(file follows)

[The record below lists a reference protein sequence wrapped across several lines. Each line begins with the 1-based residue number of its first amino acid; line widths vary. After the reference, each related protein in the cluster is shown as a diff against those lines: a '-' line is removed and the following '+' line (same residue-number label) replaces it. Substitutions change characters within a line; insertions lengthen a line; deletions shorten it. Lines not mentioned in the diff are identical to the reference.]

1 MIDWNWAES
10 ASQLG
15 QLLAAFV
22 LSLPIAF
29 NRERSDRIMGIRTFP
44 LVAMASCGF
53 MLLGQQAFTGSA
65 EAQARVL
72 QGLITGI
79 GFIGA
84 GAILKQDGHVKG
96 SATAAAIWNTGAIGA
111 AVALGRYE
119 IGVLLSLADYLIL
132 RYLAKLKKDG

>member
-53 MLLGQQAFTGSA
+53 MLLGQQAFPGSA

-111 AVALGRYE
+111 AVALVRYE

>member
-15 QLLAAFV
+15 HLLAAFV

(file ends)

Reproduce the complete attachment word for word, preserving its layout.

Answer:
[The record below lists a reference protein sequence wrapped across several lines. Each line begins with the 1-based residue number of its first amino acid; line widths vary. After the reference, each related protein in the cluster is shown as a diff against those lines: a '-' line is removed and the following '+' line (same residue-number label) replaces it. Substitutions change characters within a line; insertions lengthen a line; deletions shorten it. Lines not mentioned in the diff are identical to the reference.]

1 MIDWNWAES
10 ASQLG
15 QLLAAFV
22 LSLPIAF
29 NRERSDRIMGIRTFP
44 LVAMASCGF
53 MLLGQQAFTGSA
65 EAQARVL
72 QGLITGI
79 GFIGA
84 GAILKQDGHVKG
96 SATAAAIWNTGAIGA
111 AVALGRYE
119 IGVLLSLADYLIL
132 RYLAKLKKDG

>member
-53 MLLGQQAFTGSA
+53 MLLGQQAFPGSA

-111 AVALGRYE
+111 AVALVRYE

>member
-15 QLLAAFV
+15 HLLAAFV